My obsession started like so many obsessions do, with a question so sticky, so delicious, it was impossible to ignore: Is the tree that gave rise to the entire mango industry in the western hemisphere still alive more than 110 years later in a Coconut Grove yard?
This wouldn’t be just any mango tree; this tree is the first of its kind, “the granddaddy of all Florida mangoes,” as one person later told me. It was the result of the first time anyone in America had successfully crossed two species of terrible mangoes and luckily — improbably, revolutionarily — created a mango that made people swoon.
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It was the first to ripen to a rosy blush, with a tropical piney scent. It was the first mango you could bite into without getting a mouthful of mango dental floss, and it was hearty enough to be shipped commercially all over the world.
Spicy, flashy, easy to fall in love with at first sight (or first bite): You might call it the most Miami mango ever — the Haden mango.
And all of it started with a single tree.
I consulted with experts, read the 100-year-old texts of the widow, pored over a 60-year-old report that seem to pinpoint the tree and even spoke to descendants who had visited the tree (and one neighbor who remembers bringing the widow fresh-baked cookies and taking mangoes in return).
All of it led to a single, ancient Haden mango tree that grows twisted in the stifling saltwater breeze blowing in from Biscayne Bay.
Experts who have seen it (and climbed it to gather fruit) say this tree is easily 100 years old. It has withstood hurricanes, dodged disease and escaped the maw of development. And all of it thanks to mango lovers, tolerant homeowners and dumb luck.
But is this the tree?
When John Haden came to Miami with his wife in 1896, he had heard about a crop of mangoes that a grower in West Palm Beach had produced from plants brought from India. So the Hadens sailed to West Palm Beach in 1902 and returned Coconut Grove with four dozen Mulgoba fruits — pretty, if small and mild tasting — that they planted on their property.
One of the 48 trees produced a fruit that was different. When it ripened, it didn’t go from green to yellow like other mangoes. It blushed. No other mango produced in Florida had ever done that before.
The red-and-gold fruit grew to the size of a softball, rounded like the often tiny mulgoba. Inside, it was a deep gold, almost orange, with the piney scent of a turpentine mango without being stringy.
In a few short years, tens of thousands of young Haden trees popped up in Miami and throughout the state grafted from that one tree. Florida became a major player in shipping Haden mangoes throughout South America and the Pacific.
It’s the improbability that caught my attention. How easily could that tree have been cut down over the last 100 years? All you have to do is look around and see the glut of newer houses around it. Imagine the many chainsaws it had to escape.
There’s nothing to protect a historic tree like this, not really. There’s no ordinance, no proclamation, not so much as a plaque to tell a homeowner of its history. There’s nothing to stop a new owner with no sense of history (or a taste for mangoes) from hiring a local crew to reduce it to kindling.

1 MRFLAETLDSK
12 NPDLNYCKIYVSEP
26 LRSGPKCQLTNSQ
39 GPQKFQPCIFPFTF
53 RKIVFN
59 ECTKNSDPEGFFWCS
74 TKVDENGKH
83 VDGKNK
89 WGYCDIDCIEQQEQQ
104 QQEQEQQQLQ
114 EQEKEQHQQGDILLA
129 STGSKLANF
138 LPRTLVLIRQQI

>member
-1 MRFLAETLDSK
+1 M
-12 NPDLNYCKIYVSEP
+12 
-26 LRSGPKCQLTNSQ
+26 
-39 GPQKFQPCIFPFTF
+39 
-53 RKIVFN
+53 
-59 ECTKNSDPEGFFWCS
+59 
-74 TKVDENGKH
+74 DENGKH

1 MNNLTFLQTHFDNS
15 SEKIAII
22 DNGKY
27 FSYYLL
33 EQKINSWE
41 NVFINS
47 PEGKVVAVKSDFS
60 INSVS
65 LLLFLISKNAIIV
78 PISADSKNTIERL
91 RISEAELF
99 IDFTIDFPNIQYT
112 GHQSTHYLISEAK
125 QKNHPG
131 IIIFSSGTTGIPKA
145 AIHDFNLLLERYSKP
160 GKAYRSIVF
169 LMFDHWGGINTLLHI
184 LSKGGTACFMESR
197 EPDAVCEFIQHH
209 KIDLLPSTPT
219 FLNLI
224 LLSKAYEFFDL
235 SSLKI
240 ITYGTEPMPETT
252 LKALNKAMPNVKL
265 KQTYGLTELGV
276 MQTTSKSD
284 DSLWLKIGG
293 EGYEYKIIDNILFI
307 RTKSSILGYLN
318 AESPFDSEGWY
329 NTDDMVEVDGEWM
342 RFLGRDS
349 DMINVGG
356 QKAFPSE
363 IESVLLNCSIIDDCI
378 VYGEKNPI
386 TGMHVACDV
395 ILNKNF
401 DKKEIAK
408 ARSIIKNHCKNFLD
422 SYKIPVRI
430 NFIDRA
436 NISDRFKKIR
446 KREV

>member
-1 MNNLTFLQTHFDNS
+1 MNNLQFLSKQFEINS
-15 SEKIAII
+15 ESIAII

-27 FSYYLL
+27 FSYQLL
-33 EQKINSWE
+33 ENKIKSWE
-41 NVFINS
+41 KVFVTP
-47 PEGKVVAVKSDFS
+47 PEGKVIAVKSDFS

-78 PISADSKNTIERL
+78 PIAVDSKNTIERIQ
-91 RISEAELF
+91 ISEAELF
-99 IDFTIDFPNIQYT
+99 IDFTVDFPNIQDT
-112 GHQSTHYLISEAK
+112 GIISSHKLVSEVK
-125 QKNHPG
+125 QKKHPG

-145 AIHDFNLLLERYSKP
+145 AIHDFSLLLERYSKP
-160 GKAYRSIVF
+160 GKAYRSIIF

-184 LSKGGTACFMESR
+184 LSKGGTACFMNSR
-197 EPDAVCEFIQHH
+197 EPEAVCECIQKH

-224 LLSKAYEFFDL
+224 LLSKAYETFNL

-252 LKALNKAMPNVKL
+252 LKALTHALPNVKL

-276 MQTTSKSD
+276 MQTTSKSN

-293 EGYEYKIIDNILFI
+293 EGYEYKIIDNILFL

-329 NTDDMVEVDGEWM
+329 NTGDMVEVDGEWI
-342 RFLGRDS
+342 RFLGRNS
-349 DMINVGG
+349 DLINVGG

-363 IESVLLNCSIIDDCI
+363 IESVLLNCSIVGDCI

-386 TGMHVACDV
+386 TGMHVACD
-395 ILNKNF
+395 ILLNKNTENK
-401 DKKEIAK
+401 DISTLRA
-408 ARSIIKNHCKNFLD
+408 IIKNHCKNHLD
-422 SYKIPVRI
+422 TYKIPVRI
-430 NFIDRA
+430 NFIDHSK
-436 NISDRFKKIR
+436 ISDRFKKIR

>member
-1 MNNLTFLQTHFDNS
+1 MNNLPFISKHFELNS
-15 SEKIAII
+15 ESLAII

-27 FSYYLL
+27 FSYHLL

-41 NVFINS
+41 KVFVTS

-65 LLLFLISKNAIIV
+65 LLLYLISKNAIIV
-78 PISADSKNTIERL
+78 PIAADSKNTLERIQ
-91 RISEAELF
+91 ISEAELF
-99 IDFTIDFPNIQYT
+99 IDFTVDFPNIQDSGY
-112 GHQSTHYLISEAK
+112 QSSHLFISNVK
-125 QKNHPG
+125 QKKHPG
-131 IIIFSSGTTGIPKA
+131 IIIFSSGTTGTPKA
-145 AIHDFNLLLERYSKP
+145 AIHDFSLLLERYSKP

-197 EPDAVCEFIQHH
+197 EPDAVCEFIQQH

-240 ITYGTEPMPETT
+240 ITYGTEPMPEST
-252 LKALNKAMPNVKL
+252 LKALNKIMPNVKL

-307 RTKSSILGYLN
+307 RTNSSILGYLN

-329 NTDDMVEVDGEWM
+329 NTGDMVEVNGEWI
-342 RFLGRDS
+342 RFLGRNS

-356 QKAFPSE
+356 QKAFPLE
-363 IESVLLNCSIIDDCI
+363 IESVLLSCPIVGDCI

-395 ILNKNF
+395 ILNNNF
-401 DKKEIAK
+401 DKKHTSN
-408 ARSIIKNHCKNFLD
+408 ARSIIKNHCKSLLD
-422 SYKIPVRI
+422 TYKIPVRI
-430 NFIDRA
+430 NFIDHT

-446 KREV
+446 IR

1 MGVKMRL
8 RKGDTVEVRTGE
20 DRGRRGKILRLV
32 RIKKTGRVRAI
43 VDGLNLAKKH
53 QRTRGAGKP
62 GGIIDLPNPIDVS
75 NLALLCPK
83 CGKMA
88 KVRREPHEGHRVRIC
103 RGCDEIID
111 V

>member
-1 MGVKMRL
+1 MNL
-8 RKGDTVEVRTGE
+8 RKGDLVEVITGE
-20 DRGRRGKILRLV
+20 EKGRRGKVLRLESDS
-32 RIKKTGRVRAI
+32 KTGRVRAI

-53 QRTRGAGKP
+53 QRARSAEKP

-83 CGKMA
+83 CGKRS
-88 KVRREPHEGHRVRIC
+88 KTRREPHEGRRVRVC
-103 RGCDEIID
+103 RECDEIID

Read More: The Hater’s Guide to Mango Season
Roger Hammer had visited the tree with Carl Campbell in the early 1980s, when he still ran the 120-acre Castellow Hammock Preserve & Nature Center in the Redland, as a retired “long-hair hippie” environmental lawyer who lived for eight months in a Volkswagen van.
Hammer tells the story of visiting the country’s largest gumbo limbo in Miami to check on it after Hurricane Andrew on an assignment for the state. He found that new owners from Belize had moved in and razed it. The shade, they told him, was shrouding their impatiens.
“Somebody could buy that house and decide, ‘That thing sucks,’ cut it down and that’d be it. It’d be lost to history,” Hammer said.
That a 100-year-old mango tree survives in suburbia is a credit to homeowners like Rudy Kranys. The retired engineer bought the house on Klebba Lane, with the massive Haden out front, when he moved to Florida in the 1980s. He remodeled the house. But he never touched the tree.
“I thought, ‘These are better than anything I’ve ever tasted,’ ” he said.
Now Kranys is the keeper of the tree, a historical site that bears delicious fruit every year.
When I asked Noris Ledesma, curator of tropical fruit at Fairchild, to meet me to visit the tree, she immediately started climbing it.
She’s hopped up between the split trunk and plucked a pair of softball-sized mangoes. She hops down, holds the mangoes to her nose and breathes in their scent as she appraises the tree.
“This is a tree that’s been here for at least 100 years,” says Ledesma, author of more than 30 academic journals and contributor to eight different books on tropical fruits. “This tree has been here a long time.”
Looking at the branches, she can tell it has survived several hurricanes. The hurricane of 1926 would have blown in west, right to left, from the bay, and the tree leans to the left.
“This has been through three or four hurricanes, maybe more,” she says, placing her hand on the trunk and looking up into the canopy.
As I drive her back to her office at Fairchild, she points out smaller mango trees around the neighborhood. It’s clear, she says, that the Hadens’ discovery inspired others to plant clones of a mango unlike anything anyone had seen in Florida.
What John and Florence Haden started more than 100 years ago doesn’t end with a single tree.
“The original Haden is not gone,” Ledesma says. “It’s all around us.”